By Harley Austin | United States
America is known for its pluralistic culture with a diverse selection of subcultures. Many call this the “melting pot”. However, a more accurate analogy would be a societal salad bowl: the coexistence of numerous subcultures creates the broader culture as a whole. Keep in mind that this analysis of subcultures will be speaking in terms of generalities, which, by definition, contain exceptions. This is also not an attack on certain ways of living or political affiliation. Merely, it is an analysis of a common pattern.
Of the numerous American subcultures, the sharpest divide exists between rural and urban. In this case, I will discuss merely the political differences, notably the theoretical views of government. Rural citizens have typically opposed the idea of big government and its policies, while urban citizens have shown more support for it. I place specific emphasis on the idea of big government as a concept because, in practice, both types of people usually vote for the two parties. Both, of course, are supporters of big government.
Many might view this pattern as relatively new, but versions of it exist throughout American history. This begs the question: what causes this divide? In some cases, each culture explains it by stereotyping the other as uninformed. Urban people sometimes stereotype rural people as ignorant, bigoted, and regressive. On the other hand, common stereotypes against urban people include that they are irrational and blindly utopian.
Of course, both of those are nothing more than fallacious name-calling. Neither does anything to address the sociological aspect of this divide. To analyze the real reason why different people theoretically oppose and support big government, we must delve into the lifestyles that create these beliefs.
First, we will be discussing urban life, the personality traits of who are attracted to it, and the political beliefs those traits. But to reiterate, this deals in generalities and is not universality true.
The desire to live in a big city often comes from the desire to be around lots of people. Many people view cities as the centers of civilized society, so they naturally attract interested individuals. This busy lifestyle and the tight living space are both factors that can lead to the creation of a big government supporter’s foundational belief: collectivism.
Collectivism, by definition, is “the practice or principle of giving a group priority over each individual in it.” Given the nature of city life, the adoption of this makes sense. Those who live in the city are one person out of the millions of other residents. Thus, a focus on groups rather than individuals is a frequent happening.
Without a doubt, the relationship between collectivism and big government is obvious. Collectivism brings the subversion of the individual to the group, which often occurs by force. Throughout history, governments are usually the ones that supply this force, and America has been no exception to this rule.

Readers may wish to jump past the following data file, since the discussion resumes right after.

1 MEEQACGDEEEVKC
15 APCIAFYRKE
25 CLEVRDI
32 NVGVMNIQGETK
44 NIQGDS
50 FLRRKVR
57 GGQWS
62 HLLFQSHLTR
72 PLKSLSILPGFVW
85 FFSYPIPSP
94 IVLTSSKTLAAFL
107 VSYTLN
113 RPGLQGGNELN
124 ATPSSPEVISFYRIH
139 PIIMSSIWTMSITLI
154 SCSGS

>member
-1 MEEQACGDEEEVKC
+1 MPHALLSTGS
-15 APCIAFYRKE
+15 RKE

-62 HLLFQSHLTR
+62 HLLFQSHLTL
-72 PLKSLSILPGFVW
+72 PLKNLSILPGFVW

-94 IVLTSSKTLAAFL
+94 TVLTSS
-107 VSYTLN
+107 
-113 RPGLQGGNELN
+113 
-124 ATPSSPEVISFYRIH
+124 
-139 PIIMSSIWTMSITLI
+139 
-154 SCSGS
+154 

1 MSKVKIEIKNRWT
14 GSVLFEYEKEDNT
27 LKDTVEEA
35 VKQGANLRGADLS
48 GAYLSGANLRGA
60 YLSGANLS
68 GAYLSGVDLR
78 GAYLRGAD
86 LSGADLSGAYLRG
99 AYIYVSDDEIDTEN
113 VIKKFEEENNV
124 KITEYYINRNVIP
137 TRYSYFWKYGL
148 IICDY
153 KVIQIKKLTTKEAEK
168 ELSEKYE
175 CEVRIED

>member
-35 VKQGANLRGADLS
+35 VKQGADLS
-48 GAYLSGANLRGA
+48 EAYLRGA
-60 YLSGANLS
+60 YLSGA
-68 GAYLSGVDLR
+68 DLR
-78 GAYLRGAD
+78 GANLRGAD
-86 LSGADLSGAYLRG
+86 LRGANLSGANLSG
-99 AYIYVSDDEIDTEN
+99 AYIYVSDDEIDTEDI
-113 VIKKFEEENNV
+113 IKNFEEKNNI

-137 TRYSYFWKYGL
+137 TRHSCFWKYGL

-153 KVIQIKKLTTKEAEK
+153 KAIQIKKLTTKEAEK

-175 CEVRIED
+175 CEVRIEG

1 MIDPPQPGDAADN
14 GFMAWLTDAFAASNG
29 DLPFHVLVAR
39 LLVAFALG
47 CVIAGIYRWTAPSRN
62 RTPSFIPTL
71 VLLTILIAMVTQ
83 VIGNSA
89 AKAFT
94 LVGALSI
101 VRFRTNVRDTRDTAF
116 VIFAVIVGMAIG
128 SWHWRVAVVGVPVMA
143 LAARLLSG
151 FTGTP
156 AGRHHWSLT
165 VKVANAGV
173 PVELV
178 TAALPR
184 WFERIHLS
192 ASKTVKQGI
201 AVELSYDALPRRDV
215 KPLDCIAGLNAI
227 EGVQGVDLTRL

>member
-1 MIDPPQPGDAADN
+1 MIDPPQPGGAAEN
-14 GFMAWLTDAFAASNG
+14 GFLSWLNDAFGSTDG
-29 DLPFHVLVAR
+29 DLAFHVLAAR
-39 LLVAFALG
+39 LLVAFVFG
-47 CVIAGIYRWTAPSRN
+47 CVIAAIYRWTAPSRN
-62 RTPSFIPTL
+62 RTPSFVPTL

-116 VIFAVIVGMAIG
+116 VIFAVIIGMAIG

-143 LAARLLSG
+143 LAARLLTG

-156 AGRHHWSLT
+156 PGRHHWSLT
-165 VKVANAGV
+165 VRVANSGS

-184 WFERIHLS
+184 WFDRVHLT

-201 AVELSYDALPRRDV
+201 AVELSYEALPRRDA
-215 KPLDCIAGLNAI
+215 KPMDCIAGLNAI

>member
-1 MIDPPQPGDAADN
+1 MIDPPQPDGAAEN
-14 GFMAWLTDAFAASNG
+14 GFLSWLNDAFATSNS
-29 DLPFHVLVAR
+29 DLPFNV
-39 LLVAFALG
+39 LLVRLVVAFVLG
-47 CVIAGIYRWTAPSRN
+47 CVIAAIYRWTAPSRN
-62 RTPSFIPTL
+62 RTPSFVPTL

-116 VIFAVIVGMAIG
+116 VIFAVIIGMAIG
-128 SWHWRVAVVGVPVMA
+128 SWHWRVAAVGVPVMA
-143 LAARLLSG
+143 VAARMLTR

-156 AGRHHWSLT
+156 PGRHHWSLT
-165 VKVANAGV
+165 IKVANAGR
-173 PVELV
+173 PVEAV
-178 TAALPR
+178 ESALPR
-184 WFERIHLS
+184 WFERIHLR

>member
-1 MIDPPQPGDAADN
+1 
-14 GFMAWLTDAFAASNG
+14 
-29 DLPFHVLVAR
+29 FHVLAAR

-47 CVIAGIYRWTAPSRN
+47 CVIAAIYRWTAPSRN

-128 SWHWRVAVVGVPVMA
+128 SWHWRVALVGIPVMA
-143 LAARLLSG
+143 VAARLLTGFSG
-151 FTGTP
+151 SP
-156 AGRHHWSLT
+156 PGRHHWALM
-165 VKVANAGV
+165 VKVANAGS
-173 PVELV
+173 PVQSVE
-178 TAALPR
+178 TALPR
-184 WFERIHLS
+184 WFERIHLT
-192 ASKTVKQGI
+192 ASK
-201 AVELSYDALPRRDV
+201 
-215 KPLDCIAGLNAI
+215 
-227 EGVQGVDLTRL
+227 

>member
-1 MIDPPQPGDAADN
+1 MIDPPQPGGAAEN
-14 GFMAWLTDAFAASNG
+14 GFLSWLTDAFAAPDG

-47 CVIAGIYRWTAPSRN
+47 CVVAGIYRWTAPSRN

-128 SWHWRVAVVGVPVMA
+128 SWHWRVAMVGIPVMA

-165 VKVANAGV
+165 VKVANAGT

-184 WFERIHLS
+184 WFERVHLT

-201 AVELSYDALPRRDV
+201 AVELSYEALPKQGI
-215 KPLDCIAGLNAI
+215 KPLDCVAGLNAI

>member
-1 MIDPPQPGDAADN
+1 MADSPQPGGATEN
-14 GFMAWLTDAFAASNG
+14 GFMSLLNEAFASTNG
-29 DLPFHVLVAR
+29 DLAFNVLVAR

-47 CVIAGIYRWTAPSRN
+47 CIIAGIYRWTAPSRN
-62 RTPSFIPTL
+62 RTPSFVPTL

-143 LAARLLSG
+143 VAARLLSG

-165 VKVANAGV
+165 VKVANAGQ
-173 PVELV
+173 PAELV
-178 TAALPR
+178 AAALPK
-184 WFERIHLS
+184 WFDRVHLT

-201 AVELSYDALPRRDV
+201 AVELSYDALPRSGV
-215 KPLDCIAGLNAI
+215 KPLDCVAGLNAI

This brings us to the urban favoring of statism, the belief in a centralized state with large controls over social and economic life. Statism basically means the support of a big government.
The urban tendency to support this is simple: governments operate in cities and give them more overt benefits. In a city, especially capitals, government creations directly affect urban citizens. These include the massive public transportation systems, local government buildings, police, and much more. Urban local governments are also significantly more complex than their rural counterparts, hence the reason that city mayoral elections tend to be a bigger deal than most other local elections.
This creates a more personal relationship with government among urban types. Those in the city see government as more local and representative of their issues, therefore they support more of it (regardless of whether or not it actually is representative or beneficial). Having government closer to the people in the cities creates a belief that government is the people, instead of an external body from far away.
This brings us to the rural lifestyle, which creates the opposite beliefs in its inhabitants. This also deals in generalities and does not apply universally.
Opposite to urban life, the desire to live in rural areas comes from the desire to live one’s own life and to get away from the business other people. Rural life brings with it the traits of self-sufficiency and, most importantly, individualism.
Individualism, the opposite of collectivism, is “favoring freedom of action for individuals over collective or state control.” This also makes sense, given the small population of rural areas. People living in these rural locations tend to live their own lives, separately from others. The individuals in the community, in its small size, view each other more as individuals, and less as a collective.
The anti-government nature of individualism is also self-explanatory. Individualism includes the desire for the group not to exploit the individual. And again, this group generally manifests itself as a government.
The rural lifestyle also generates a tendency for anti-statist beliefs. While urban local governments are close by, and therefore, people believe it represents them, the government in the eyes of rural types is different. Many of them believe it is a distant entity that interferes in their otherwise peaceful life. In rural areas, public utilities and other government creations are not as common.
The most common rural interaction with the government tends to be taxes, regulations, and other negative aspects. This creates the impression that government is an external entity that negatively interferes in peoples’ lives. This creates the opposition to the concept of big government that is found in most rural areas.
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